The camera works incredibly well with old Four Thirds glass and Micro Four Thirds glass. It focuses quickly, and has focus peaking, a functional time lapse mode, WiFi connectivity, a beautiful viewfinder, excellent ergonomics, weather sealing, and a sensor that is more than good enough for most needs and uses. Indeed, we’ve put it through its paces and there is absolutely nothing more that someone would need. Anything extra is just a nice touch.

In fact, it was tough for us to send this review unit back.

For these reasons and more, we consider the OMD EM1 to be the best rugged mirrorless camera that you can get your hands on. And when you hold it, you might not want to let it go.

Read the review.

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Best Compact Point and Shoot: Ricoh GR

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What happens when you take a classic film point and shoot with a cult following and update it for the digital world in a way that would make it a modern classic? You get the Ricoh GR.

The GR is a digital update to the older film point and shoots (as we stated) and the small sensor cameras. But now, Ricoh decided to shove a giant APS-C sensor into the body and give it a fixed prime lens. And as a result, they’ve designed the best compact camera that we’ve seen in a while. And despite the fact that Sony has put a full frame sensor into a compact camera with the RX1 and RX1R, it still doesn’t have the classic feel and look that Ricoh’s GR has or the more affordable price that the GR boasts.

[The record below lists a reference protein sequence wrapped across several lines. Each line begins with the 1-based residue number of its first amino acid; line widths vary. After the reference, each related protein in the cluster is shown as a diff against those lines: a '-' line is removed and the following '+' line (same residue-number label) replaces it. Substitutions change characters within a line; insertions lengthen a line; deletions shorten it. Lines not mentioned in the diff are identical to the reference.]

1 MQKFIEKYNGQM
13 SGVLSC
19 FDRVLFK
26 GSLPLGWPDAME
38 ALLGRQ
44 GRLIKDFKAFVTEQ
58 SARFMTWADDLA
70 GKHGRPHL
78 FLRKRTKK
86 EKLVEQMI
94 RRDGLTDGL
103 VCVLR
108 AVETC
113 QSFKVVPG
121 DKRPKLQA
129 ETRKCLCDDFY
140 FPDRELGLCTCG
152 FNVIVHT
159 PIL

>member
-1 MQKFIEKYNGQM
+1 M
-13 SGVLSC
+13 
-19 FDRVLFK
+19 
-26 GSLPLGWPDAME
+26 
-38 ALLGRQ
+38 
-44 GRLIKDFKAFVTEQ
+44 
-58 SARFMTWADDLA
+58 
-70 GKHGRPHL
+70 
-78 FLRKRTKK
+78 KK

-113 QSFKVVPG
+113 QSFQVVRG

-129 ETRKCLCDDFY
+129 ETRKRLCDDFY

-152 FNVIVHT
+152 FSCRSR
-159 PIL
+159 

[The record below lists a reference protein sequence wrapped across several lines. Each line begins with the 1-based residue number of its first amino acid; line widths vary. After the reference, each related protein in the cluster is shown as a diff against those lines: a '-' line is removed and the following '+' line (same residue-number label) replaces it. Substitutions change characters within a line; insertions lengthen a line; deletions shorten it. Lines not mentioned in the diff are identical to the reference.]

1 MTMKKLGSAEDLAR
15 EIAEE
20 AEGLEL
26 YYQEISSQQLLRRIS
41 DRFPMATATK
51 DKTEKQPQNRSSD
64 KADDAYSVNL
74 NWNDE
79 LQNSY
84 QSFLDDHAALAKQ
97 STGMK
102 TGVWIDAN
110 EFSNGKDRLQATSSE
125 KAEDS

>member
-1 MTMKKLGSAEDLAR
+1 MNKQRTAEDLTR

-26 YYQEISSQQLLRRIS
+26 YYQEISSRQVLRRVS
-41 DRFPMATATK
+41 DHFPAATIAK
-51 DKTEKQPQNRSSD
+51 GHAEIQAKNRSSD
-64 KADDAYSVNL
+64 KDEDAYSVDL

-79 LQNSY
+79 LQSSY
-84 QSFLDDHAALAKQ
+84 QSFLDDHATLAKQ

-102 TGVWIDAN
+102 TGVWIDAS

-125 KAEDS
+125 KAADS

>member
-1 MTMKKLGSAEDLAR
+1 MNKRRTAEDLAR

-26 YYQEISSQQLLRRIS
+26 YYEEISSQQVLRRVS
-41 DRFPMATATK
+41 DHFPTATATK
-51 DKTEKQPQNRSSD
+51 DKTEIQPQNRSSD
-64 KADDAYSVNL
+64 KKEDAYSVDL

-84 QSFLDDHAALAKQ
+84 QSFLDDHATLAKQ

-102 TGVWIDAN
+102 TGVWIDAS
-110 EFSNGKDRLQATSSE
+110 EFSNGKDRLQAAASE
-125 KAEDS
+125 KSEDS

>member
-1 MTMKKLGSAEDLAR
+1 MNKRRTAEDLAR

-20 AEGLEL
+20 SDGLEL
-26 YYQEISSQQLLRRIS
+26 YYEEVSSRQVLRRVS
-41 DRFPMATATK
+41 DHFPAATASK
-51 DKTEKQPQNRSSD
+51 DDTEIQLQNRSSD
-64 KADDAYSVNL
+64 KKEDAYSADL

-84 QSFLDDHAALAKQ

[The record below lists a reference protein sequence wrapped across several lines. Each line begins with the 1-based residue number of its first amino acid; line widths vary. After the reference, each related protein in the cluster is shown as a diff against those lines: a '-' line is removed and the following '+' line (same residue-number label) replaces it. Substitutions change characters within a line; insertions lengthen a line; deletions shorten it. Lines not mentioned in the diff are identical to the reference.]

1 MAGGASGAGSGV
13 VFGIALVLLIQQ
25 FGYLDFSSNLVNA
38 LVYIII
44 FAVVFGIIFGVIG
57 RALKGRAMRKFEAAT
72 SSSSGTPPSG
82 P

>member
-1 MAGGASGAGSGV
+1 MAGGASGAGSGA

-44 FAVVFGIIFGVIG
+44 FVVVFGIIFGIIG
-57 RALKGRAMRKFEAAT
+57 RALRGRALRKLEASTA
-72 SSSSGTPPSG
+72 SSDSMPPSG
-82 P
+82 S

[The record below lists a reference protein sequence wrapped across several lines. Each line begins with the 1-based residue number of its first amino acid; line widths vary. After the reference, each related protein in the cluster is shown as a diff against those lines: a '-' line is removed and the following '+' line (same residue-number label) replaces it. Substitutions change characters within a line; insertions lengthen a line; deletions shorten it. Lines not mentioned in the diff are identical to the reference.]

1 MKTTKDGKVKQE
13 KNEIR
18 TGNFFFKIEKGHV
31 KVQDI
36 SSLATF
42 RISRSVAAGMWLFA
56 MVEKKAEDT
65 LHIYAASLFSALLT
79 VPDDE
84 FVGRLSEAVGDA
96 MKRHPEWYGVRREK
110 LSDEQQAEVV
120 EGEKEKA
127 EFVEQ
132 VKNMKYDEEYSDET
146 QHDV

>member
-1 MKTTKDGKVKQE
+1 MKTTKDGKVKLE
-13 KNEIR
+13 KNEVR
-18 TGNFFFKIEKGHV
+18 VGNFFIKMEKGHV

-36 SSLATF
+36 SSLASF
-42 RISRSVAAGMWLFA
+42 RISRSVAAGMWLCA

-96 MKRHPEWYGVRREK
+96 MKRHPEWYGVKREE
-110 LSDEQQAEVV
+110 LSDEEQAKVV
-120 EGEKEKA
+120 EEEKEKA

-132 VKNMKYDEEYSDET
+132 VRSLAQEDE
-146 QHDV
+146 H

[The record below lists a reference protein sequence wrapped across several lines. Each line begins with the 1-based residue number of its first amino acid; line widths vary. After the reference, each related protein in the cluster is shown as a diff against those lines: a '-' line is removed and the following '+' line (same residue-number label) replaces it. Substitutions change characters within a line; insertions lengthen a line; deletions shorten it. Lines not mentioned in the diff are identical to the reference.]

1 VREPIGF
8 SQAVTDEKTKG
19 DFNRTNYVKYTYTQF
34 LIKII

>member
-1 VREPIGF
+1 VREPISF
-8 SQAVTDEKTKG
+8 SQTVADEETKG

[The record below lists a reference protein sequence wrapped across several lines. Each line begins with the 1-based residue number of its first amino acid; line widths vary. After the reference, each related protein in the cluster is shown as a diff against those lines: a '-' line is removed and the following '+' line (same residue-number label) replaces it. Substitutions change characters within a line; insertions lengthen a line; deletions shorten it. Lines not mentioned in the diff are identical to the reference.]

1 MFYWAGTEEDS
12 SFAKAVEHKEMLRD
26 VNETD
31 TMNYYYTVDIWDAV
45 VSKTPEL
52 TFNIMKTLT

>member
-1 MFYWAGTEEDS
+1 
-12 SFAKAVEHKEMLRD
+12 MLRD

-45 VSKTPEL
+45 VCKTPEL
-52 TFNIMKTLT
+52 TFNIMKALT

For many shooters, this may truly be your everyday camera. Not only is is semi-pocketable and sport killer image quality, but it also has a very low profile body.

Additionally, it’s a serious underdog. Typically the likes of Canon and Panasonic have dominated the point and shoot arena. But this year, it’s going to Ricoh.

Read the review.

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Best Point and Shoot: Fujifilm X100s

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Though the Ricoh GR is also a point and shoot, it is significantly more portable than the X100s. For what it’s worth though, many professionals can use the X100s with little to no issues as their main camera. With a beautiful 16MP APS-C X Trans sensor at the heart with a 35mm f2 equivalent lens, this camera can do so much.